Reviews are kind of the black sheep in the book blogging community, which, when you think about it, doesn’t make a whole lot of sense. I mean, we, bookworms, screaming about books all day long, are supposed to thrive on book reviews, aren’t we? Aren’t book reviews the best way to scream about the books we adore? Aren’t book reviews supposed to be the backbone of book bloggers, our very reason to be?
Another blogging expectation crumbling, burning down to ashes here.
The unpopularity of book reviews has been highlighted and talked about many, many times in many discussion blog posts, by an amount of wonderful bloggers, me included and we all came to the same conclusion. Book reviews don’t bring in a lot of traffic, they don’t rise a lot of discussions, they don’t give us a lot of comments, when you compare them to other popular blog posts. Book discussions, blogging discussions, recommendations lists are thriving. Blog posts when you talk about a lot of books, bookish tags when you talk about books in fun ways, are working really, really well, too and all of a sudden, what you imagined to be the backbone of the book blogging community, just slowly fades out in the background.
The thing is, book reviews are so, so hard to write.
How the hell are you supposed to write a proper book review? How are you supposed to rate a book? What are words when all you want is to mihkeyzgrkeibzebgkrabjhbrek your way out of this, because the book was too good and you’re just not finding the right words to say it all? (My wonderful friend Malka wrote a very interesting blog post on that very struggle of reviewing that I’d definitely recommend!)
So why bother? In front of book discussions, recommendations, bookish lists thriving, in front of recommendations threads on twitter, endless captions on instagram talking about all the books, why bother and write an old school book review that, apparently, no one will read and comment on?
☂️ Related blog post: On book reviews: unpopularity, comments and other struggles.
Most of it all, do book reviews really make you want to buy* a book?
*Or get the book from your library, if you can. Or add it to your TBR, these work too, obviously.
Or are book recommendations lists, endless shouting, tweets and bookstagram pictures, more efficient? I mean…. weren’t book reviews made for that? To recommend other people books and make them want to read them? So, what do we do when there are other, maybe more efficient ways to do that? Do we just give up on reviews, because apparently they’re worthless here?
I’ll admit two things here.
First, that I might be exaggerating here and might be a little bit of a drama queen and I’m sorry about that, but also, not really, because things are changing. The community, the way we blog, the way publishers want to promote their titles, too. Bookstagram tours, social media campaigns, other things are put into place to promote books than big old book reviews and appreciated by publishers a whole lot, too. The world’s changing.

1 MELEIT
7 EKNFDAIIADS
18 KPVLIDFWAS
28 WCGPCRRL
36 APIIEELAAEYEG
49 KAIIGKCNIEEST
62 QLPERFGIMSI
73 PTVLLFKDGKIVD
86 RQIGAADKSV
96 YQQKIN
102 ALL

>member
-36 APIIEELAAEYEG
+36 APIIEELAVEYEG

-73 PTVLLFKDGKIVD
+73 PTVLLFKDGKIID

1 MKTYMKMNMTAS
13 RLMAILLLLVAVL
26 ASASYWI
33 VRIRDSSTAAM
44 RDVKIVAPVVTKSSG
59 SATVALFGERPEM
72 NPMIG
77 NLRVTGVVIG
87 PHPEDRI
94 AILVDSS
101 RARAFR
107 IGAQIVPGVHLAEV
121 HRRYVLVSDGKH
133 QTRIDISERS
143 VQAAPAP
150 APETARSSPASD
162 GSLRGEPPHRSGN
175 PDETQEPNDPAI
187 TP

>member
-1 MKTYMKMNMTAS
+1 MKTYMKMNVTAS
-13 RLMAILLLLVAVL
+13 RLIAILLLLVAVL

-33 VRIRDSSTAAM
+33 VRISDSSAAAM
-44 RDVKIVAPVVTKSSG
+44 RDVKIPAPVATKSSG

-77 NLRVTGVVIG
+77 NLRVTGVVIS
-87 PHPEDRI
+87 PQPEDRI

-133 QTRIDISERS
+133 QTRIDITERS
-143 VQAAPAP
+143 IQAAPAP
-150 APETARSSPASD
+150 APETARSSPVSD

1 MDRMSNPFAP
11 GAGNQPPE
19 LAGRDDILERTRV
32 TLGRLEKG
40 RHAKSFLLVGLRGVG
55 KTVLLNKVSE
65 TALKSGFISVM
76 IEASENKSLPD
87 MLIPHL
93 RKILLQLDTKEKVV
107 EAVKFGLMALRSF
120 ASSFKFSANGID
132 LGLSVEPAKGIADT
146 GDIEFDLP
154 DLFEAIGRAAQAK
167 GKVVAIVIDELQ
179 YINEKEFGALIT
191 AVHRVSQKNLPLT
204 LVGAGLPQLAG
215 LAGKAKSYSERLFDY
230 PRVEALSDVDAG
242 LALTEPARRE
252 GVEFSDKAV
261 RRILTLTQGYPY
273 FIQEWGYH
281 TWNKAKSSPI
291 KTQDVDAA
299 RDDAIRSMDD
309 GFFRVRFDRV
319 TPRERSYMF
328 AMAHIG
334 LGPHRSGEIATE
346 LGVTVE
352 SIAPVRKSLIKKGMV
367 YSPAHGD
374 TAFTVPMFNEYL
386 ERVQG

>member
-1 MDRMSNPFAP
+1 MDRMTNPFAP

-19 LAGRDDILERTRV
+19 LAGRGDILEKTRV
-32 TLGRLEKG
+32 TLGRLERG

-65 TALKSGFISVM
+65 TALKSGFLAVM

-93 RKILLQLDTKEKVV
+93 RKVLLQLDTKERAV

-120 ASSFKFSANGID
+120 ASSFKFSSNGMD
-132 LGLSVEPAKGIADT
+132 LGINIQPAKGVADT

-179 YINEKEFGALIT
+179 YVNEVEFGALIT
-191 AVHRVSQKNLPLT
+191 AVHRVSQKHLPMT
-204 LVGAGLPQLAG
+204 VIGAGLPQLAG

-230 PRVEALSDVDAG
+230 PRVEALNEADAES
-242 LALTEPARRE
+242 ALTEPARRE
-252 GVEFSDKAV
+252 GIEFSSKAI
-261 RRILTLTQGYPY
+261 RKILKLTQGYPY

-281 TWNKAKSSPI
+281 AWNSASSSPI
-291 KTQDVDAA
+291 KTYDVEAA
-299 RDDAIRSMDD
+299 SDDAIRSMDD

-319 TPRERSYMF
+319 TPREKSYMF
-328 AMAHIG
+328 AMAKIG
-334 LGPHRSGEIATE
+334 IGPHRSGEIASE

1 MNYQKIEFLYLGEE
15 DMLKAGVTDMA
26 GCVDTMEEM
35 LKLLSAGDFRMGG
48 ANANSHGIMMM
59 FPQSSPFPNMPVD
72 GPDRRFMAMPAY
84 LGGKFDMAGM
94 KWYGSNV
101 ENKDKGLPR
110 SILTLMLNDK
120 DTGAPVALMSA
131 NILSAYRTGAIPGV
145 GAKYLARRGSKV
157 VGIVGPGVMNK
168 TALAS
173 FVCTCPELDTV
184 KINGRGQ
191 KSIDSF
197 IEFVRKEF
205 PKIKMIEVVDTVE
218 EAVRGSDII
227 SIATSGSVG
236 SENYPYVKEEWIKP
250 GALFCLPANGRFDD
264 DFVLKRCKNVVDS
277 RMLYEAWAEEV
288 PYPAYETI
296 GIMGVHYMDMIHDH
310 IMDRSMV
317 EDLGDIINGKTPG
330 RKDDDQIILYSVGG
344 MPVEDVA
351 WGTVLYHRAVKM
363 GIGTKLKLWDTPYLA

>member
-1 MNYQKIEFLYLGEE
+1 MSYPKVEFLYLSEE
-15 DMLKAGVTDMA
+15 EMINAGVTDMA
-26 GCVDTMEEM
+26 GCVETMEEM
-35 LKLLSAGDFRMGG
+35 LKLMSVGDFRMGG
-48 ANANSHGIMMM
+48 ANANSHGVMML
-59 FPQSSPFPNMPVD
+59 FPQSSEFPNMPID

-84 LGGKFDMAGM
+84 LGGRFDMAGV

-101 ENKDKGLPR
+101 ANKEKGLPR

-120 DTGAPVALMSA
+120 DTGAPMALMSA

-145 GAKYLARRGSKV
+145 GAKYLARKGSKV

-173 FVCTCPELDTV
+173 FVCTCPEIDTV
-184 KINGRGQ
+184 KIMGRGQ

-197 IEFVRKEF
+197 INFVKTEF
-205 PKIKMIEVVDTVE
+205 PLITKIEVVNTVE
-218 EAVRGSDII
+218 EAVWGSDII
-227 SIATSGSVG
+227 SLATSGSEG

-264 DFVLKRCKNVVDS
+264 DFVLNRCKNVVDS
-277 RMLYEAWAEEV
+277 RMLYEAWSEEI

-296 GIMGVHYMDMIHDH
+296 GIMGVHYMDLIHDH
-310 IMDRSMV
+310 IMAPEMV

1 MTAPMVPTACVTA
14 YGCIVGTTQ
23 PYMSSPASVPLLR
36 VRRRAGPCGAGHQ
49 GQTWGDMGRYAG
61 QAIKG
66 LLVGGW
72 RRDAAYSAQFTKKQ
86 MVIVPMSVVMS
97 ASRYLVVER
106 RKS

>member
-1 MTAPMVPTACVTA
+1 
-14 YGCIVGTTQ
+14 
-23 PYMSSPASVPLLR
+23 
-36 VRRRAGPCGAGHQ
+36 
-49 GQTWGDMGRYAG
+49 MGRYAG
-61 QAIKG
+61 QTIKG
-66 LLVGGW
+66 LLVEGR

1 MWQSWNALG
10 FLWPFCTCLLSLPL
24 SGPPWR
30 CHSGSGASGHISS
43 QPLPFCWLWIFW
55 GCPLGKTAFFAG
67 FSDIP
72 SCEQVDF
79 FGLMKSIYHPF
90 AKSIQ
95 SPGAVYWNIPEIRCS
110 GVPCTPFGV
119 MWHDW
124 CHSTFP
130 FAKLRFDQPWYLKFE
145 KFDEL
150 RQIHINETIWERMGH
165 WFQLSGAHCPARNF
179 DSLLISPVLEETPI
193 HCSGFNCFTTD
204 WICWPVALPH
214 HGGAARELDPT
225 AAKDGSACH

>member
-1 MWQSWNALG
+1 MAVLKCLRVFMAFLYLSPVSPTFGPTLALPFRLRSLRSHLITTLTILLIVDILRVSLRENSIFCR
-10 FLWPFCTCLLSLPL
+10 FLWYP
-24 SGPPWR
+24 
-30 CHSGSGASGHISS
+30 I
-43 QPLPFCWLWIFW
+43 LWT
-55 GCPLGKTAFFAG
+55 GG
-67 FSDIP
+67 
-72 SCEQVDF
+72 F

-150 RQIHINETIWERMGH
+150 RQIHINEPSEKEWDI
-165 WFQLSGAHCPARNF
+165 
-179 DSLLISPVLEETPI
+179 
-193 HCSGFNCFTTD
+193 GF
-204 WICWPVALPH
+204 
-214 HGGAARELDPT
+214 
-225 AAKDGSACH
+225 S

☂️Related blog post: Is book blogging still relevant ?
Second, that, for me, if book reviews aren’t the most popular thing ever, I’m still on that old school path and I’m not quite ready to leave it just yet.
I write book reviews now and I am publishing a book review per week on my blog, have been almost ever since I started book blogging four years ago. If things have changed, if the way I blog, the way I write blog posts, the way I’ve found my own blogging voice and what I really like writing…. book reviews have always been a constant here and I don’t think that will change. I’m not saying I might do less than one a week, because sometimes, that’s a lot. I’m saying that, someplace, I feel like I will always give some space for book reviews.
Why I keep on writing book reviews
- Because I enjoy spotlighting one book -or a couple books when I’m doing mini reviews- and really talking about them. The thing is : when you’re writing book reviews, you’re really talking about the book, something that doesn’t happen too much when you write recommendations posts or book tags. Sure, you’re mentioning the book, maybe writing a paragraph about it, but reviews feel more focused.
- Because, as hard as reviews are to write, I actually get an immense satisfaction when I’m writing them and finish writing them and I like this okay.
- Because, as complicated as it is to give a review and a rating, I love to reflect on my experience while reading a book and to pinpoint exactly what I loved about it all, to better recommend it to others afterwards.
- Because book reviews give me the chance to spotlight specific books, yes and, no matter what general opinion might say or think, maybe some people will want to read the book because of me. I make a point of writing spoiler-free reviews every time, to allow everyone to read the review if they want to and, hopefully, have the feeling that they need this book on their TBR afterwards.
- Because…. well, despite how unpopular it may seem, I enjoy reading book reviews and therefore I want to write what I enjoy reading, too.
You don’t have to write book reviews to be a book blogger. Other blog posts are more popular, other blog posts are easier to write, too. You don’t have to do anything you don’t genuinely enjoy doing. For me, book reviews work. They might not be easy, sometimes they might bother me as well, like any other thing in life. Yet, I don’t think I see my book blog being without book reviews at all.
How often do you write book reviews on your blog? Do you enjoy writing them? Why, or why not?
Do you see yourself not writing book reviews at all? I’d love to hear from you in comments!